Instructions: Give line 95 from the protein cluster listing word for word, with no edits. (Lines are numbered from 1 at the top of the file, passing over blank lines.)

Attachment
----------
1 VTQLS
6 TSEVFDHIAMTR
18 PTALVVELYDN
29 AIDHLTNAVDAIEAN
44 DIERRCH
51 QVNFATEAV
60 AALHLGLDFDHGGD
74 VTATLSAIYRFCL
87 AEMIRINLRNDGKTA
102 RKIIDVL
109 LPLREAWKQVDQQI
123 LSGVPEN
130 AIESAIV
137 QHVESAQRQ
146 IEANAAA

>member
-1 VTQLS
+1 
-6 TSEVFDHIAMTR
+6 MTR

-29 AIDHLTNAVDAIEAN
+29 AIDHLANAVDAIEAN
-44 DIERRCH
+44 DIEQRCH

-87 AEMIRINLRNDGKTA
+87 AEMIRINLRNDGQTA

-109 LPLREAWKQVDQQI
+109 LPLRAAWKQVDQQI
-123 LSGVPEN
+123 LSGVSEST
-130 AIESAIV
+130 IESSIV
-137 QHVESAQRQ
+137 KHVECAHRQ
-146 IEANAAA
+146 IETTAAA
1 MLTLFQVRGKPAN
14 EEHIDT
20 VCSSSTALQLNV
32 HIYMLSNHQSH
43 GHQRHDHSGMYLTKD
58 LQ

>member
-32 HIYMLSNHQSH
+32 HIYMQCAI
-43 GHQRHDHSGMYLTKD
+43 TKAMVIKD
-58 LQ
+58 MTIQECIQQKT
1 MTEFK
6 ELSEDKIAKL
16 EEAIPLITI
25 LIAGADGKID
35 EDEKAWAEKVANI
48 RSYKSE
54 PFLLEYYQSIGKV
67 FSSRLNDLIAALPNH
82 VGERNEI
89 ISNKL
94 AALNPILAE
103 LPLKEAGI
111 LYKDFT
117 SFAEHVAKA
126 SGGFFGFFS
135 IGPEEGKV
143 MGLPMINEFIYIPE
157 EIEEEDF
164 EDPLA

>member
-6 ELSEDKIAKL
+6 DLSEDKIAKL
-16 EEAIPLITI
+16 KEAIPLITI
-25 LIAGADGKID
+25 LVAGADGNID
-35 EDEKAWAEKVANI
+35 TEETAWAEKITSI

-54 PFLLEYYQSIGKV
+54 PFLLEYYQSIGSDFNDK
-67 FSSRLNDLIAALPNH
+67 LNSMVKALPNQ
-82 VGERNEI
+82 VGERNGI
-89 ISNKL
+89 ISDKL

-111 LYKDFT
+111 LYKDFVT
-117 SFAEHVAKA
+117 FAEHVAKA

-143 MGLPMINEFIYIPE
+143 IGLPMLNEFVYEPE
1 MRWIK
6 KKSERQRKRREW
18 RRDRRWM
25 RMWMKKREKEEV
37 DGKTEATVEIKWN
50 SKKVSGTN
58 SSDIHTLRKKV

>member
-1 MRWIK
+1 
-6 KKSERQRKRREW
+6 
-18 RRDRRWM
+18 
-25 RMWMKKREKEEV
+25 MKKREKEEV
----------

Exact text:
25 RMWMKKREKEEV